Foremost among the points emphasized by both men was the fact that people absolutely must be allowed to fail in order to foster a truly innovative culture. As Jones indicated, a leader must know how to kill a project without killing the people behind it. If your corporate culture is one of continual positive accomplishment where no failure is tolerated, your people will not feel free to pursue that “next great idea”. They have to know that failure is allowed, and in some cases, even encouraged.     

The concept of allowing failure resonated with me deeply, and on a very personal level.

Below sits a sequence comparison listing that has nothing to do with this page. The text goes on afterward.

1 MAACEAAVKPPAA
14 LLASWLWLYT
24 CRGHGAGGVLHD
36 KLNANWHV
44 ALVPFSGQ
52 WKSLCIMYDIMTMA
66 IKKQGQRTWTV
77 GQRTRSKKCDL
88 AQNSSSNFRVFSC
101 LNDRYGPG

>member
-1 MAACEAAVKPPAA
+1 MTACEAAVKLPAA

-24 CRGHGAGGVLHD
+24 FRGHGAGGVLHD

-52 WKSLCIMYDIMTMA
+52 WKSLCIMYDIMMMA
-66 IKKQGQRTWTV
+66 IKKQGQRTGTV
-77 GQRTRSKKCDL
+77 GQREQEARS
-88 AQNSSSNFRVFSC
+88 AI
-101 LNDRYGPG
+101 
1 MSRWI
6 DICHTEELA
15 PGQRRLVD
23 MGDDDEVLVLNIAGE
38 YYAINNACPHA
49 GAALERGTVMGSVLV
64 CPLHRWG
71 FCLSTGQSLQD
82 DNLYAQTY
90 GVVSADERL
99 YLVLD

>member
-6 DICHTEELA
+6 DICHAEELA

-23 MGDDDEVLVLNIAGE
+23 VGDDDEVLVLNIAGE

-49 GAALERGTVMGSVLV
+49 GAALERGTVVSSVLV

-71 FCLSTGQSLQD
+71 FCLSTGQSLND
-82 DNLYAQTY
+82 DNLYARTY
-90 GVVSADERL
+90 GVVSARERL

I rarely discuss my own company or products in this blog, but you will need to indulge me for a moment so that the greater point can be made. is largely thought of as a free information source, supported by advertising of various kinds. That is a true perception; but what many do not know is that most of our revenue is generated by subscription services and forms management products. Advertising is not our main revenue source. Among our three biggest money makers is a compliance and legislative research system called (WCR). It is used by thousands of professionals in need of compliance info and pre-programmed forms across multiple jurisdictions. We have a product called FlashFormSSL (FFSSL), which is a cloud library of 1,000 continually updated jurisdictional forms programmed for auto-completion through various claims management systems. Professionals across the nation simply select the form they need, press a button and their completed form appears; populated directly from their existing claims data. We also have the Virtual Claims Kit (VCK), which has enabled the 24/7 delivery of mandatory forms, posters and brochures through insurance carrier and TPA websites, eliminating the wasteful expense of printing and shipping for these companies.